Self Help

9 Female Founders On Mental Health & The Self-Care Tips That Work For Them

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Christina Winkelmann

Jen Gotch, founder and Chief Creative Officer of Ban.do, Photo Credit: Christina Winkelmann

The world is still reeling from the tragic deaths of Kate Spade and Anthony Bourdain, in the same week in June. While these two beloved icons were living with depression and despair, we are left with questions about why they chose to end their lives.

While Spade and Bourdain were unique in their talents and superhuman skills, the struggles they dealt with are likely felt by people we encounter daily: the entrepreneurs who are hustling hard and faced with everything from imposter syndrome and isolation, to the high stakes of founder life.

Licensed psychologist, Dr. Lauren Hazzouri, founder of The Practice, a community of girls and women coming together to heal, gain clarity, and stand in their own power, helps shed light on the anxiety-inducing life that comes with being an entrepreneur: “Recognizing that entrepreneurship is a lifestyle rather than a job is an important part of understanding the pros and cons. One of the most exciting, yet often detrimental parts of being an entrepreneur, is the obsession that comes with putting all you’ve got into an idea of your own. That obsession can be isolating and harmful in multiple ways. Many entrepreneurs work alone much of the time. It’s hard to connect with others in a meaningful way when hyper-focused on a singular vision and purpose. Also, time is scarce for entrepreneurs, so self-care suffers. And then financial insecurity often increases stress levels.”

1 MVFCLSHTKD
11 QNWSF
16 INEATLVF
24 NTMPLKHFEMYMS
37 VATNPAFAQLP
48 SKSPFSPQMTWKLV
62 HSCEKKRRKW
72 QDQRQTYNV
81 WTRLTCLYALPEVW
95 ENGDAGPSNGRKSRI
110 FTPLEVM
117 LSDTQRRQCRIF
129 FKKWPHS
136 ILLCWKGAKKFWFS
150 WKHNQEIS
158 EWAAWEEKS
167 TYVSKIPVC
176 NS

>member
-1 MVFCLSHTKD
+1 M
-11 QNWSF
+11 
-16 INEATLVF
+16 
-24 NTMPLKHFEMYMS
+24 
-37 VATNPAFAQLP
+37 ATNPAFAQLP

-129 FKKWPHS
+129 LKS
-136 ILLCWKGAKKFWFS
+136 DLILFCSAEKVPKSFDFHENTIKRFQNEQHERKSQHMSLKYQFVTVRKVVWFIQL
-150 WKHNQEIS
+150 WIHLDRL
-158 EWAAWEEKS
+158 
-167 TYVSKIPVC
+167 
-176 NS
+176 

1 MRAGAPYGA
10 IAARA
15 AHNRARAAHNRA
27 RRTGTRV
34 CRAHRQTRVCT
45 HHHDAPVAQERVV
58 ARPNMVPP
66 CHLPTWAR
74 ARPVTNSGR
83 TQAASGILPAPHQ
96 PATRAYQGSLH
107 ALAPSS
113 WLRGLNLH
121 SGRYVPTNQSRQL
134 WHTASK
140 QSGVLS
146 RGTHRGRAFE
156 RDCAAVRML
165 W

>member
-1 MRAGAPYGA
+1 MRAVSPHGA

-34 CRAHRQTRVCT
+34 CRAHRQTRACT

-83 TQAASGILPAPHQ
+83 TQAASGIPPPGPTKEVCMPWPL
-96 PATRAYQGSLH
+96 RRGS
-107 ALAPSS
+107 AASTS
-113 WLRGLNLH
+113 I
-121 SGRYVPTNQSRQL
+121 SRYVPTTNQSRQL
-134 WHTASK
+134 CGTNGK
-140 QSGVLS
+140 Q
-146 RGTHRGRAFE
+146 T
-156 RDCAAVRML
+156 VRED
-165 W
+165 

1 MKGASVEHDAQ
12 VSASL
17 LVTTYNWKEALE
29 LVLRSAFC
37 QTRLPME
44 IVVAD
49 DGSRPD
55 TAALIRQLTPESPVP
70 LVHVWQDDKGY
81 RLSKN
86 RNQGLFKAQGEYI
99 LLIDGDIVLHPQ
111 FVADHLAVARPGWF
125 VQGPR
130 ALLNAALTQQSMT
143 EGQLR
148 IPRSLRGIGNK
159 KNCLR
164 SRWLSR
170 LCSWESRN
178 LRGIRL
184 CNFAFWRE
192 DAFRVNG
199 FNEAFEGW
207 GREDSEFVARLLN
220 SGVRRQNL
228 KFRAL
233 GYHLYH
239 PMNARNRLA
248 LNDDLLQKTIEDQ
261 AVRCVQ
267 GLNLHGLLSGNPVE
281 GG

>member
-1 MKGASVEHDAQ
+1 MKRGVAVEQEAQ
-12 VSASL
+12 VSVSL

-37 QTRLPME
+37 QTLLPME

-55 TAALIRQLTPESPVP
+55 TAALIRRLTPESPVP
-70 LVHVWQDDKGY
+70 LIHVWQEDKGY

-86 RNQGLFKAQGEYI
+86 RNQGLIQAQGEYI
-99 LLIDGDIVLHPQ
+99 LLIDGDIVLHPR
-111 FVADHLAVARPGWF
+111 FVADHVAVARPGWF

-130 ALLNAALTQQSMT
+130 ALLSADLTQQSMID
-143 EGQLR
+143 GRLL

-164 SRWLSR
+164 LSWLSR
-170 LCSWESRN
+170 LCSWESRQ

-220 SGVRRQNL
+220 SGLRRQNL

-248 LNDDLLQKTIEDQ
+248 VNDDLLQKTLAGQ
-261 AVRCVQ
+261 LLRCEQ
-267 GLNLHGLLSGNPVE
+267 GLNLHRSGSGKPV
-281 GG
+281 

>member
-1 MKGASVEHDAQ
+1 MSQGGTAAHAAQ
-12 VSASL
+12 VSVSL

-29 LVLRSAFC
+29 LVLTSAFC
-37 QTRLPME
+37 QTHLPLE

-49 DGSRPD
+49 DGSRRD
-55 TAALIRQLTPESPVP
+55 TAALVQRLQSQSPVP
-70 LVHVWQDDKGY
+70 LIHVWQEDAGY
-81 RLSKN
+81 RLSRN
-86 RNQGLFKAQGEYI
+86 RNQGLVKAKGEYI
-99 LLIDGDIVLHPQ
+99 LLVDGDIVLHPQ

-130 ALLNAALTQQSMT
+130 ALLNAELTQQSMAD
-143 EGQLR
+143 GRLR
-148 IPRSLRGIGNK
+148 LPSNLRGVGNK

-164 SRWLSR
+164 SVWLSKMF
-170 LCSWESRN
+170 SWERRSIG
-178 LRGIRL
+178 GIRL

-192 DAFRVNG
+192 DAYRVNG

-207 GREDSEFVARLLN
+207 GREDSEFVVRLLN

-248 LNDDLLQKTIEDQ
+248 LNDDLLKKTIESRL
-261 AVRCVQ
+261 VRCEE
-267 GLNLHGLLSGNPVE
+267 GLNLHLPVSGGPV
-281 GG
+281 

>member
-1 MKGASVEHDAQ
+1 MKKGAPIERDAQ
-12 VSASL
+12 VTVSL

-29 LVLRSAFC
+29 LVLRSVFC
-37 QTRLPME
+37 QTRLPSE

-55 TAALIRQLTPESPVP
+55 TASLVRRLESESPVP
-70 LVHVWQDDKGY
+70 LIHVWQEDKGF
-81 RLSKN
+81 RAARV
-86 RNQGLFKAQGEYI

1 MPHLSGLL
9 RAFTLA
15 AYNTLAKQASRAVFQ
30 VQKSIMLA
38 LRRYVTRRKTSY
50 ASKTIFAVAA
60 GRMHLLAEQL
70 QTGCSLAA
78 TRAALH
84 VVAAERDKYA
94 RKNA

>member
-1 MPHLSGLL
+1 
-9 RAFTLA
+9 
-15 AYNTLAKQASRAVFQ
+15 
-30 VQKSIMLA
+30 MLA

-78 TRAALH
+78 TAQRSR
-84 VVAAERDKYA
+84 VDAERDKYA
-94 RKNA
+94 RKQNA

I spoke with nine female entrepreneurs who shared their personal experiences with mental health, and what helps them overcome (and manage) the struggles.

1- Jen Gotch, founder and Chief Creative Officer of Ban.do, and host of the Girlboss Radio Network podcast, “Jen Gotch Is OK… Sometimes”

“What steps have I not taken to feel better?  Medication, meditation, talk therapy, EMDR (Eye movement desensitization and reprocessing), research, supplements, psychiatry, food therapy, exercise, diet, CBD, acupuncture, Reiki healing, remaining optimistic, becoming more self-aware, being kind to myself, building emotional intelligence. And I’m open to finding new ways to feel better every hour of every day.  It’s a big priority in my life.”

What do you want others to know?

“That it is okay to not feel okay! That it happens to everyone and on top of it all, business is so hard! Let yourself have bad days (and good days, obviously), and if the bad days get really bad and the good days are few and far between, ask for help.”

2- Belma McCaffrey, founder of the career platform, WorkBigger

“After I had my son, I went through burnout and probably suffered from postpartum issues. Since then, I actively started to focus on improving my mental health every day, by managing negative self talk (writing down when I’m comparing myself to others, for example). This allows me to name the emotion and get it down on paper. Opening up to friends also makes me feel better.”

What do you want others to know?

“My experience informed the WorkBigger mission, because without inner peace, doing work you love doesn’t get you very far.”

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